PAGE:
10 171.6

11 238.1

11 241.4

3.2

10.5

10.5

0.0

Total

26 736.6

28 466.5

28 434.0

-32.5

6.5

6.3

-0.1

Source: OECD Secretariat.

Changes of agricultural production over time will not only affect the available nitrogen from livestock but, through increases or decreases in crop production, also the nitrogen uptake by agricultural plants. Table 5.2 reports on medium-term projections with respect to the nitrogen uptake by grain and oilseed crops. These estimates were derived in a similar way as the N-content in manure figures in Table 5.1, i.e. by combining commodity market projections from the Aglink model with information on country and crop-specific rates of nitrogen uptakes from the Agri-environmental Indicators database.

Triggered by an increase in grain and oilseed production, nitrogen uptake by agricultural crops is expected to increase in most OECD countries during the period 1995-97 to 2004. The exceptions are Japan and Korea, where N-uptake is projected to fall. Japan is thereby the only country analysed where the amount of nitrogen from livestock waste is expected to rise in the medium term, while N-uptake from grain and oilseed crops is projected to decrease. As a result, the "organic" N-surplus is expected to increase compared with the average in 1995-97 (Table 5.3). Larger N-surpluses also occur in those countries where growth in nitrogen from livestock waste is faster than increases in the uptake through crops.

Table 5.2. Impact of an extension of the Uruguay Round commitments on nitrogen uptake by grain and oilseed crops, 1995-97 to 2004

 

N-uptake
in
1995-97

N-uptake
w/o URAA
extension

N-uptake
with URAA
extension

Impact of
URAA
extension

N-uptake
w/o URAA
extension

N-uptake
with URAA
extension

Impact of
URAA
extension

 

‘000 t of N

‘000 t of N

Per cent change in N

Australia

585.3

614.9

616.8

1.9

5.1

5.4

0.3

Canada

1 731.3

1 765.0

1 772.5

7.5

1.9

2.4

0.4

EU-15

4 125.6

4 274.0

4 271.9

-2.1

3.6

3.5

-0.1

Hungary

327.1

454.5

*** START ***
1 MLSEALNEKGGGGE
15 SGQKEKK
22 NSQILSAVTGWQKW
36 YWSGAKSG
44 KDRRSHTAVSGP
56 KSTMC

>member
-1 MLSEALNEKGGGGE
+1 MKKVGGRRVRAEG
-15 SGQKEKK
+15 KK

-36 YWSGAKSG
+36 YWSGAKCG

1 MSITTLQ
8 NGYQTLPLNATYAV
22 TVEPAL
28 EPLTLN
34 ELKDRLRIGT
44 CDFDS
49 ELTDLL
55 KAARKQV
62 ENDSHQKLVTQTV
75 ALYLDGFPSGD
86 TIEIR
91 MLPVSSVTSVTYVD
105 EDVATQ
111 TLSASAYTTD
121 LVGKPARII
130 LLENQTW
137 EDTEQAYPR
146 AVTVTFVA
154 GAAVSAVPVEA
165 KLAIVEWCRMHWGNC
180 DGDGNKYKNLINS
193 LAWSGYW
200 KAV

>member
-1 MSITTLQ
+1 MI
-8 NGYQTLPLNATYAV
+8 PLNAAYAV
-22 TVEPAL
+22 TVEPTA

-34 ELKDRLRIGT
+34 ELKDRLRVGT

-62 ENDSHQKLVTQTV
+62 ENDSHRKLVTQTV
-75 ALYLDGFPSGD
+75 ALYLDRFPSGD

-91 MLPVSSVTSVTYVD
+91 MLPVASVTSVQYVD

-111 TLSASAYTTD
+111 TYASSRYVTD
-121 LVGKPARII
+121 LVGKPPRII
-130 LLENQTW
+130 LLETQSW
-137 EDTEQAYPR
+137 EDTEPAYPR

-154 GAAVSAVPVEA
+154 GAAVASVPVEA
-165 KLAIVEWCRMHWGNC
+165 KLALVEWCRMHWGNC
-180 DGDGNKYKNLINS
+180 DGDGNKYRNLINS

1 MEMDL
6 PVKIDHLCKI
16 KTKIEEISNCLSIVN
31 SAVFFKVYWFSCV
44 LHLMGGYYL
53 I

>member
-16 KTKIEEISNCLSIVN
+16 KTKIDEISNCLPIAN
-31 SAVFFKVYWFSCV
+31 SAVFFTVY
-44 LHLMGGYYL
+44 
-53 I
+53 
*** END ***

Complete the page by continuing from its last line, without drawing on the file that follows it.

459.7

5.3

39.0

40.6

1.6

Japan

240 .8

230.4

230.0

-0.4

-4.3

-4.5

-0.2

Korea

145.3

137.3

..

..

-5.5

..

..

Mexico

543.5

618.2

619.6

1.4

13.7

14.0

0.3

New Zealand

15.3

17.1

..

..

11.9

..

..

Poland

440.0

503.9

506.1

2.2

14.5

15.0

0.5

USA

8 266.6

9 058.7

9 090.1

31.8

9.6

10.0

0.4

Total

16 420.8

17 674.1

17 721.7

47.5

7.6

7.9

0.3

Note: .. not calculated.
Source: OECD Secretariat.

Table 5.3. Impact of an extension of the Uruguay Round commitments on the nitrogen balance between N from livestock manure and N-uptake by grain and oilseed crops, 1995-97 to 2004

 

N-surplus*
in 1995-97

N-surplus* w/o
URAA extension

N-surplus* with
URAA extension

Impact of URAA
extension

Australia

1 916.5

1 862.7

1 859.8

-2.9

Canada

-496.4

-382.5

-394.2

-11.7

EU-15

3 796.3

3 638.7

3 612.1

-26.6

Hungary

-200.1

-304.5

-310.2

-5.7

Japan

521.4

548.1

546.2

-1.9

Korea

166.1

156.4

..

..

Mexico

1 231.5

1 509.3

1 509.6

0.3

New Zealand

1 375.4

1 480.4

..

..

Poland

99.9

104.4

102.6

-1.8

USA

1 905.0

2 179.4

2 150.8

-28.5

Total

10 315.8

10 792.4

10 712.4

-80.0

Note: N-surplus does only include N from livestock manure and N-uptake through grain and oilseed crops, but excludes, for example, N from non-organic fertiliser and N-uptake through sugar crops or pasture. .. not calculated.
Source: OECD Secretariat.

Further agricultural trade liberalisation is expected to lead to a decrease in organic nitrogen surpluses (or an increase in deficits) compared to the baseline scenario in almost all OECD countries. The exception is Mexico. However, the overall impact of an extension of the URAA on nitrogen balances is very small relative to the initial nitrogen surpluses/deficits in 1995-97. The change in the organic nitrogen balance is less than 3 per cent for all countries analysed.

The rise in organic nitrogen surpluses in Mexico does not necessarily imply increased environmental stress. Any changes in the amount of organic nitrogen available might be offset by opposite changes in non-organic fertiliser use. For example, if livestock production increases, farmers might substitute nitrogen from animal waste for non-organic fertiliser, so that the overall nitrogen balance might change little. The degree of substitutability between organic and non-organic nitrogen thereby depends on technological and geographical factors. Manure is generally used for basic fertilisation before crop planting, while non-organic fertiliser can also be applied into growing stocks of crops using precision spreaders. The technical difficulties of spreading livestock manure in a similarly well targeted and crop friendly manner as non-organic fertiliser will tend to limit the possibility of substituting organic for non-organic fertilisers.